McCoy, Richard C.
Coronations: Medieval and Early Modern Monarchic Ritual, University of California Press (1990)
Henry VIII won his crown by force on Bosworth field, but when the time came to solemnize its acquisition, the founder of the Tudor line carefully emulated the coronation ordo of his vanquished predecessor. Indeed he simply made it his own. The manuscript of Henry’s “little devise of the coronacion” was originally Richard III’s, but the heralds crossed out the names of the old monarch and inserted those of the new. The sense of ceremonial continuity was preserved and deepened through the more orderly succession of Henry VIII, whose own “device for the maner and order of the Coronation” closely followed his father’s.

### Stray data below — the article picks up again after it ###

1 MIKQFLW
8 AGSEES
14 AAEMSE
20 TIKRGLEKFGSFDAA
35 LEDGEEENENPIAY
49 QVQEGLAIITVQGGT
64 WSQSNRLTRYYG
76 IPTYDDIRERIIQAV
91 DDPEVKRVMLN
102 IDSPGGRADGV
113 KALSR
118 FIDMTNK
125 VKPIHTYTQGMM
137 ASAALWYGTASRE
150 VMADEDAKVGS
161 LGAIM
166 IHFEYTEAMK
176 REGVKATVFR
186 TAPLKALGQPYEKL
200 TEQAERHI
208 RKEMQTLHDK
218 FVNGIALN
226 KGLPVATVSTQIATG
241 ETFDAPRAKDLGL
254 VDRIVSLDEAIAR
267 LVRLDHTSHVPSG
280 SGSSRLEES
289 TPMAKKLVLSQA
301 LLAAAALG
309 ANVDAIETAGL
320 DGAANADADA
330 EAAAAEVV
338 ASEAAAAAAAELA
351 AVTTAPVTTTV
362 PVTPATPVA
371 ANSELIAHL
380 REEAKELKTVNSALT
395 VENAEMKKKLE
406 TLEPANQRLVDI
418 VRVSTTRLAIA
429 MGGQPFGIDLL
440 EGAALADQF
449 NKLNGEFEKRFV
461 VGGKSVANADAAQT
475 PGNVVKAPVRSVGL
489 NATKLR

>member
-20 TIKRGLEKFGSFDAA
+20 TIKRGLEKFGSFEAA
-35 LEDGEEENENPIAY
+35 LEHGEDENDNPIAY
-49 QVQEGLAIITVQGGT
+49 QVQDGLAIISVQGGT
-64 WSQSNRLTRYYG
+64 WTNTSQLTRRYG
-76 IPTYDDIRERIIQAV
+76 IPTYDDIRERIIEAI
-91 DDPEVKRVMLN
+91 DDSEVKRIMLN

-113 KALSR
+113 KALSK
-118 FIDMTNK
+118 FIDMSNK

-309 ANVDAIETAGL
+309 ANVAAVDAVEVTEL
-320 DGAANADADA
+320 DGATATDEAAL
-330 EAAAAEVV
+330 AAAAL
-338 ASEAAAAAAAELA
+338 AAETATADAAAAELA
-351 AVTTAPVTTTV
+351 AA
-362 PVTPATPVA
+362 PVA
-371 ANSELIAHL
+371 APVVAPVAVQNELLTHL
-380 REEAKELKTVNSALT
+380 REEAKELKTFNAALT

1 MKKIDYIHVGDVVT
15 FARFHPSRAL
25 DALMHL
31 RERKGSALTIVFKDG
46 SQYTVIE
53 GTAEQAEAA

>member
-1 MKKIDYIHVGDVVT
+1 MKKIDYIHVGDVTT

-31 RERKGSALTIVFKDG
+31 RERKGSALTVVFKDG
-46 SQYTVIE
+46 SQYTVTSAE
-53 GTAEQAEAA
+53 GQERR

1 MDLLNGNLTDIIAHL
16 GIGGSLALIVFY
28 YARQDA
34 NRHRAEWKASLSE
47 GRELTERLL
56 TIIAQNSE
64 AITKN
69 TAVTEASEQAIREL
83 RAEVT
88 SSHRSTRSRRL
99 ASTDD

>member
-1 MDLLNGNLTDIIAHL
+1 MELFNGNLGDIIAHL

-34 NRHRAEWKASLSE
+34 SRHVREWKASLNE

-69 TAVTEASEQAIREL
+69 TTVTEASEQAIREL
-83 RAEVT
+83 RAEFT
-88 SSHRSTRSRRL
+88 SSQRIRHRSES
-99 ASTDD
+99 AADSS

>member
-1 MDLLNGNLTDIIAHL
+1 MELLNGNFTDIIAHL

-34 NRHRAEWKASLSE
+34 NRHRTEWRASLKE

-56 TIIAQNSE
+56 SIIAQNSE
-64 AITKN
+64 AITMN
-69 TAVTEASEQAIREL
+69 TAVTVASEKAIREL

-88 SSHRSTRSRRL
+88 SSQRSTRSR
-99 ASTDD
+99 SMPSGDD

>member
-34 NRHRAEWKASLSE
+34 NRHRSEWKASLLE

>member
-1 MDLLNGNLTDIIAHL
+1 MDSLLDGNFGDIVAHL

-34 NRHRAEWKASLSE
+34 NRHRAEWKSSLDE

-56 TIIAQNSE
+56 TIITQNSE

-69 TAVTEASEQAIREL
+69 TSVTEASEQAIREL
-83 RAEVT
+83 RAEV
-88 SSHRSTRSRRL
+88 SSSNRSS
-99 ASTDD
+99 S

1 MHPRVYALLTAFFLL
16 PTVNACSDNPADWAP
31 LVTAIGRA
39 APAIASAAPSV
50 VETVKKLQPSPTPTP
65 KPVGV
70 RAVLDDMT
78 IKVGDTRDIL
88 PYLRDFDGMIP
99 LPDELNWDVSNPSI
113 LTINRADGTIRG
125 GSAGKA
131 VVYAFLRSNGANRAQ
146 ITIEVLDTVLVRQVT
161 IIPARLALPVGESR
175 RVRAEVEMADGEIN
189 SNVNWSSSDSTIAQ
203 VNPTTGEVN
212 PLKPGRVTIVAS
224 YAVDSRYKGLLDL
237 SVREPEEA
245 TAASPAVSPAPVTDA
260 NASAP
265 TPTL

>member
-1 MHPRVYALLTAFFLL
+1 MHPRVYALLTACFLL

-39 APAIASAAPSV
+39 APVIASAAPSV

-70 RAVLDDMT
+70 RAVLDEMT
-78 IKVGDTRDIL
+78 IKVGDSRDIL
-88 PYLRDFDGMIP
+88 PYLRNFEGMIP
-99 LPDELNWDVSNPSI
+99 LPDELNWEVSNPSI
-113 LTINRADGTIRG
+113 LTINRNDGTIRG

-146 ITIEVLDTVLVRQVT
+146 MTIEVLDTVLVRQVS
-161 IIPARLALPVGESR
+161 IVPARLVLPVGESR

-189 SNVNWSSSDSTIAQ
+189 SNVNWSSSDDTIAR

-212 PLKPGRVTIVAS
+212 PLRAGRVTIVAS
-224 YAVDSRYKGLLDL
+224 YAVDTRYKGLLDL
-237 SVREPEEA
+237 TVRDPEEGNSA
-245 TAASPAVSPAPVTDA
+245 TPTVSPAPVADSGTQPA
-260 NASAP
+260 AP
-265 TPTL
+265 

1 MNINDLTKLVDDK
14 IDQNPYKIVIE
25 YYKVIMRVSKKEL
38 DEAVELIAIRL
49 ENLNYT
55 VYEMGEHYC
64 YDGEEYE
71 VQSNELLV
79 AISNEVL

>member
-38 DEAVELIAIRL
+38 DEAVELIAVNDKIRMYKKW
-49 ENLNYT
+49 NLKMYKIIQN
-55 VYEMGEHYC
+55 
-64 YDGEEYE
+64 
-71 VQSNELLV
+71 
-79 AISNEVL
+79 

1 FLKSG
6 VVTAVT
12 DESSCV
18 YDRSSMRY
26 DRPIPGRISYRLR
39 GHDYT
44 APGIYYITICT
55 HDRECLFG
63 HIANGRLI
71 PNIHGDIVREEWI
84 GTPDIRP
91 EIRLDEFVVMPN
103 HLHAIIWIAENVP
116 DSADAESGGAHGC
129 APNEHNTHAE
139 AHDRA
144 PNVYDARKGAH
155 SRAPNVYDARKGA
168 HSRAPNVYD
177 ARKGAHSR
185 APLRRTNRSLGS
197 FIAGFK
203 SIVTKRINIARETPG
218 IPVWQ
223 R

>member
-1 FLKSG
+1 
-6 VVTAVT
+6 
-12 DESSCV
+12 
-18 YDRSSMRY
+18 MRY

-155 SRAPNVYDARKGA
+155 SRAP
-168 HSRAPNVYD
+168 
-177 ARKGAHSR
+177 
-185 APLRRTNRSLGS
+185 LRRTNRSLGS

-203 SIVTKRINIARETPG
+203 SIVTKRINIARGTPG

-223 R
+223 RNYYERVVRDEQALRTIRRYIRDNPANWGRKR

Nevertheless, the stability of these rites and their sacramental force was inevitably shaken by the Tudor Reformation. Although the coronation rite could easily accommodate political conflicts and crises, religious controversy struck at its vital heart. Henry’s new status as supreme head of the church prompted him to tamper with the coronation oath, making several corrections in his own hand in order to assert “his dygnite ryall and fredommes of the crowne of Englond in all maner hole w[i]t[h]out any maner of mynyshement.” Henry’s autocratic version of the oath was never officially adopted by his successors, but his conflicted religious settlement and tangled succession dramatically altered the relationship between church and royal authority while disrupting the coronation’s ceremonial continuity. At their accessions, his heirs faced grave liturgical problems, and their solutions varied widely. Edward’s mentors sought to desacralize the event, by affirming a Protestant view of ceremony and kingship, whereas Mary tried to restore the coronation’s sacramental status.